'Labels need to learn patience when it comes to rock acts': Raw Power on how to break heavy bands in 2018

Craig Jennings

What does it take to break a rock band in 2018? If anyone knows, it’s Raw Power, the powerhouse management/label group behind some of the biggest and loudest acts on the planet.

Raw Power management clients Bring Me The Horizon are on the cover of Music Week this week and look primed for a rare metal mainstream breakout with sixth album Amo (RCA) when it’s released on January 25, 2019.

Raw Power have got the band there through careful planning and steadily building a huge fanbase – almost uniquely, each BMTH album has sold more than its predecessor. Raw Power founder and CEO Craig Jennings is full of praise for Bring Me The Horizon’s label RCA, but he warned Music Week that such triumphs are becoming harder to achieve, as many labels demand short-term success.

“I would imagine there have been far more rock acts dropped by labels than signed by labels in the last five years,” said Jennings. “It’s interesting, because I’ve had a lot of major labels say to me that [Bring Me The Horizon] is the archetypal way to build a rock act. I’m very proud to hear that, but the bottom line is the band has been building for 10 years, initially with Julie [Weir] at Visible Noise.

“But if a major label had put out [2006 debut] Count Your Blessings, then [2008 follow-up] Suicide Season and [2010 third album] There Is A Hell, would they have kept going with the band at that point?” he added. “Probably not is the answer, and I think that shows you major labels need to learn patience, especially when it comes to rock acts.”

Bring Me The Horizon are also a rare UK success story in the US, where their latest two albums, 2013’s Sempiternal and 2015’s That’s The Spirit have both gone gold. And Raw Power director, BMTH co-manager and head of RPM US Matt Ash is confident there’s still plenty more to come for the band Stateside, where the band is released vis Columbia.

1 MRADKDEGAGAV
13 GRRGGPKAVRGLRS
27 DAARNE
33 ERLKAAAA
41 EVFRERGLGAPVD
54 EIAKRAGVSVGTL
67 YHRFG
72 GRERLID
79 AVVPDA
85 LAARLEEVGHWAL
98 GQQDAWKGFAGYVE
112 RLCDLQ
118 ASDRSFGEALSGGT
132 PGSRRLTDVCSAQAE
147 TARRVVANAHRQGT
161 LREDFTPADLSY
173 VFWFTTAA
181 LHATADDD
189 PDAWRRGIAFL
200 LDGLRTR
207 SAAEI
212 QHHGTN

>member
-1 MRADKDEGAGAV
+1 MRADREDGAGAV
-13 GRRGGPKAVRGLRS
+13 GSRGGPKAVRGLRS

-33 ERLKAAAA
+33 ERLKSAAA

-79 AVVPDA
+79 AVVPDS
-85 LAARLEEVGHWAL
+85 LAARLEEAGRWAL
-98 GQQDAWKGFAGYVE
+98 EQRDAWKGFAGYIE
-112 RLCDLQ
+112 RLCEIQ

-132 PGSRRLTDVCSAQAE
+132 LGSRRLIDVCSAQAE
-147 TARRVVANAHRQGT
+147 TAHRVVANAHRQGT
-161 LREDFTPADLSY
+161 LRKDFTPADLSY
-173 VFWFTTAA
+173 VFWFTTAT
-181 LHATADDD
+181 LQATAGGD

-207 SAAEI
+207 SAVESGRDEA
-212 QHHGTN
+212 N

“It is a novelty being a priority for a major label in the states as a UK rock band,” said Ash. “I don’t think there are many others, Muse aside, that can get that kind of push. We’re striving to get to that level and I think we’ve got a good chance at doing it with the team that we have.”

Muse was a rare rock No.1 album in the UK this year but Raw Power continues to find success with a wide range of acts, from The Damned to Don Broco. And, despite rock’s well-documented problems with streaming – something Bring Me The Horizon themselves say could be solved by rock songwriters raising their game – Raw Power commercial director Don Jenkins told Music Week the tide could yet turn.

“A lot of this is about streaming and the level of streaming that is going on inside hip-hop versus rock,” said Jenkins. “You look at the numbers and it’s hard to argue. But rock bands are very solid in other business sectors and a lot of these things go in cycles. Rock has been underground for a while, but it only takes one massive campaign like Bring Me The Horizon to open everyone’s eyes up, then a few new bands come through and all of a sudden you’re into a different space. Rock never dies!”

Bring Me The Horizon wrap their UK arena tour tonight at London’s Alexandra Palace.

* To read the full story on Bring Me The Horizon and Raw Power, including interviews with the band, Jennings, Ash, Jenkins, RPM artist manager Rosie Jennings and RCA's David Dollimore, get your hands on this week’s print edition of Music Week or click here and here. To subscribe and never miss a vital music biz story, click here.

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